Application Advice for Veterans
Prospective students: We want you at MIT Sloan! Though we can never guarantee admission, we can help you create the strongest possible application.
Veterans have a wealth of leadership and real world problem solving experience, but we sometimes have trouble communicating this to admissions committees. We can help you translate your exceptional story into a form that will resonate with anyone, regardless of military experience. Feel free to reach out to the veterans club so we can get started as soon as possible. Click here to contact us. In addition below is some general advice about preparing your application.
GMAT & GRE
We recommend taking the GMAT as early as possible. As you know, students, and especially veterans, are more than just a test score. But it will be very helpful to get this part of the application preparation done very early on, especially if you don’t do as well as you hoped. Don’t get too wrapped up in the hype around GMAT scores, it will help you stand out, but it will not ensure you get in.
MIT Sloan also accepts the GRE as a substitute for the GMAT. If you have already taken the GRE your scores are good for 5 years. The same applies to the GMAT.
Get to know MIT Sloan
Choosing to attend business school is an important life decision. Since you will spend the next two years of your life at the school you choose, take some time to get to know us. Below are some good ways to do this:
- Introduce yourself to MIT Sloan. This is a great way to get on the Admission team’s radar and to find out important information about MIT Sloan, upcoming events, and the admissions process. Click here to find out more.
- Reach out to us. We can connect you with a current student who can help shed some light on his or her experience at Sloan from a vet’s perspective, as well as mentor you in your B-school journey. This is invaluable and will be very helpful in the admissions process. Click here to contact us.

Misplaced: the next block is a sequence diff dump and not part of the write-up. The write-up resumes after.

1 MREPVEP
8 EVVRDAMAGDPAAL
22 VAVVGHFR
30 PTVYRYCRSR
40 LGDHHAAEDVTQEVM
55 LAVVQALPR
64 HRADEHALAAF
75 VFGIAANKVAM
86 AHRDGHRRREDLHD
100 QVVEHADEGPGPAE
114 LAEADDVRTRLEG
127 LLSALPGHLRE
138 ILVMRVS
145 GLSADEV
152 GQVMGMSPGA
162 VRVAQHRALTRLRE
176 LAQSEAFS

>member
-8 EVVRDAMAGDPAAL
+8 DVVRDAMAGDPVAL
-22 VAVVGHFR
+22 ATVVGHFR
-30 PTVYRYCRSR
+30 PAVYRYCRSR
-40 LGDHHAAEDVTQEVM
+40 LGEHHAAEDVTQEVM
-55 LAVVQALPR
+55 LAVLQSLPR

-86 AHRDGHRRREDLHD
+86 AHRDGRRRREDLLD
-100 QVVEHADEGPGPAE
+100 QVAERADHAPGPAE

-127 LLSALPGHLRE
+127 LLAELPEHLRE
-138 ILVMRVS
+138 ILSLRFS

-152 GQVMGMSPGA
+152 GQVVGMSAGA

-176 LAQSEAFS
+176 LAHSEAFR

- Schedule a visit to the campus. This will give you a feel for the campus, classes, and the Boston area. It will also give you a chance to meet up with other students. Please let us know when you come to visit so that we can meet you. Click here to find out more.
- Check out some of the different forums. Many of us found the Business Week B-School forum helpful. Click here to find out more.
Get Started on the Essays
As veterans, we have a plethora of interesting stories to illustrate how we’ve led others, changed an organization, or overcome adversity. This is something that most applicants will not have, which is a definite advantage. However, one thing we did not do a lot of as military personnel is formal writing. So, get a jump start on your essays as soon as you can. Good essays can take weeks to write and usually go through several iterations of review and editing. You have a significant advantage in that you have been exposed to many interesting and diverse challenges and situations that differentiate you from your civilian peers; leverage these stories by starting this process early.
It is important to keep in mind that your application is a portfolio of ways for you to show the admissions committee who you are, how you think and how you work. The same is true for essays. Remember to vary what traits you highlight in your essays. Three essays about leadership may be a good read, but don’t forget to use different essays to highlight other strengths like working in teams, taking initiative and being innovative, for example.
Veterans Educational Benefits
Post 9/11 GI Bill
The Post 9/11 GI Bill is a great way to help finance your business school education. The Post-9/11 Veterans Education Assistance Improvements Act of 2010 was signed into law in early January 2011. Changes have been made to the original Act that are important for all veterans and active duty members to understand. Below are two great sites to help explain more:
Yellow Ribbon Program
MIT does participate in the Yellow Ribbon Program. Please check out the following website for more information. Click here to find out more.
Guidance for Active Reservists and Air and Army National Guardsmen
For many of us, the transition from the military to business school is not the end of our military careers. Many of us, as part of our initial commitment to serve are required to commit two years in an active reserve capacity. There are many Army, Navy and Air Reserve and Guard units in the area. Please feel free to reach out to members of our club who have served or are serving in the Reserves in order to get some good guidance on how to make the transition, what to think about in terms of balancing recruiting, academic, extracurricular and reserve commitments.